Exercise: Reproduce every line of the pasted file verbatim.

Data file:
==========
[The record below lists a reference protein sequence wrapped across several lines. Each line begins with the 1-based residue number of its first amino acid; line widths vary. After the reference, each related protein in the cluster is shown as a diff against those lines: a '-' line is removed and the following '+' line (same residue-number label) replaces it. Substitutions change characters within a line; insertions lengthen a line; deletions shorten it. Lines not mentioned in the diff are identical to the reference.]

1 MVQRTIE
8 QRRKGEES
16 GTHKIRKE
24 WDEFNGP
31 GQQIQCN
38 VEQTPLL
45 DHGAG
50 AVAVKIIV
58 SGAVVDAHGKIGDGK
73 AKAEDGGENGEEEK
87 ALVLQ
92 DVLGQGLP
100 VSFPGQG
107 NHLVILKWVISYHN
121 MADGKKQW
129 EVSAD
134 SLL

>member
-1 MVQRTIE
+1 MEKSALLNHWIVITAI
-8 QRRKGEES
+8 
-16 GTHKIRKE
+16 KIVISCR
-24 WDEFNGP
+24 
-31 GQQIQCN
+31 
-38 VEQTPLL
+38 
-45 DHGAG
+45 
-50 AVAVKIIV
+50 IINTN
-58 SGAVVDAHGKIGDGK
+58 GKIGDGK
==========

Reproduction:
[The record below lists a reference protein sequence wrapped across several lines. Each line begins with the 1-based residue number of its first amino acid; line widths vary. After the reference, each related protein in the cluster is shown as a diff against those lines: a '-' line is removed and the following '+' line (same residue-number label) replaces it. Substitutions change characters within a line; insertions lengthen a line; deletions shorten it. Lines not mentioned in the diff are identical to the reference.]

1 MVQRTIE
8 QRRKGEES
16 GTHKIRKE
24 WDEFNGP
31 GQQIQCN
38 VEQTPLL
45 DHGAG
50 AVAVKIIV
58 SGAVVDAHGKIGDGK
73 AKAEDGGENGEEEK
87 ALVLQ
92 DVLGQGLP
100 VSFPGQG
107 NHLVILKWVISYHN
121 MADGKKQW
129 EVSAD
134 SLL

>member
-1 MVQRTIE
+1 MEKSALLNHWIVITAI
-8 QRRKGEES
+8 
-16 GTHKIRKE
+16 KIVISCR
-24 WDEFNGP
+24 
-31 GQQIQCN
+31 
-38 VEQTPLL
+38 
-45 DHGAG
+45 
-50 AVAVKIIV
+50 IINTN
-58 SGAVVDAHGKIGDGK
+58 GKIGDGK